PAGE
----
First on the agenda was the search by the Personnel Committee for a Project Director. Job Descriptions were reviewed and studied, advertisements were placed in newspapers, appeals were sent to Placement Bureaus of area Universities, and members were requested to suggest any personal contacts as prospective applicants.
Screening the some 60-odd resumes and applications received involved many hours and much time. Finally, on May 6th (3 months after the search began), initial interviews were held for 10 semi-finalists. During this time, the BCDAC was being advised of the progress, and all data was duly shared with the Commission and approved. A few weeks later, four finalists were invited for a second interview, and in time to meet the time table arrived at mutually by the Board and the BCDAC, a new Executive Director was hired.
The Program Analyst for Bucks County Drug and Alcohol, Bob Gorodetzer, was so cooperative in helping the Board achieve this momentous task that this narrative “history” of Libertae would not be accurate if mention was not made of his endless support and willingness to see our program succeed.
To conform fully with the suggested staffing pattern presented by BCDAC, it was necessary to institute a new staffing order. Plans were made immediately to abolish the position of Administrative Assistant, or as was at various times identified, Acting Executive Director, Office Manager, and Project Director. The transition was not expected to be instantaneous. It was expected to take several months for all persons concerned to be made aware of such. It was expected that the orientation of the new Executive Director would take several months as well.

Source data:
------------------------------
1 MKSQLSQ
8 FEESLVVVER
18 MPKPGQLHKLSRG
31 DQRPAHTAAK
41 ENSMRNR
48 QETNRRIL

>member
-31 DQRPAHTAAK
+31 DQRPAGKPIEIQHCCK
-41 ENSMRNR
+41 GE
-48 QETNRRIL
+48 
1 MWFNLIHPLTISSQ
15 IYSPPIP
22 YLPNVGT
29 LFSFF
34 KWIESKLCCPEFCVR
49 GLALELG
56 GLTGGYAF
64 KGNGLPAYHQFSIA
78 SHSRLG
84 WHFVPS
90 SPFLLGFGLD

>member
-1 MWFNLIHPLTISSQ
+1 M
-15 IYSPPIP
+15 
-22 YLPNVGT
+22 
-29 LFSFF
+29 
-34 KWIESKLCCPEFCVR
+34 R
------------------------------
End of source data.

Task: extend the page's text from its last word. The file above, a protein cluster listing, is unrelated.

Following the probationary period of three months, the Executive Director fully justified the Board’s endorsement by diligently mastering the day-to-day operations, fiscal management and public relations and formulating a viable staff. An accredited counselor and secretary were hired; volunteers from the Board cooperated in office and driving chores; materials were acquired and renovations were made.
The new year, 1979, found the status of Libertae much brighter; a Grant of $8,000 for the first year was received from Bucks County United Fund (an increase of $3,000 over the previous year's allotment); a firm commitment from USDA Food Stamp Program for eligible residents; and a complete Staffing Pattern with additional personnel were all indications that Libertae had “weathered the storms” often necessary to reach any far-reaching goals.
The Board could now concentrate on an Action Plan, introduced by the Executive Director, seeking funds for relocation and becoming self-supportive. The program was growing larger and plans for expansion were being discussed.
The Board increased its membership with dedicated persons and had hopes of formulating an Advisory Board within a few months the Finance and Personnel Committees had formed a good working relationship with the new Director and Staff; and a Policies and Procedures Manual was adopted.>> Back to Top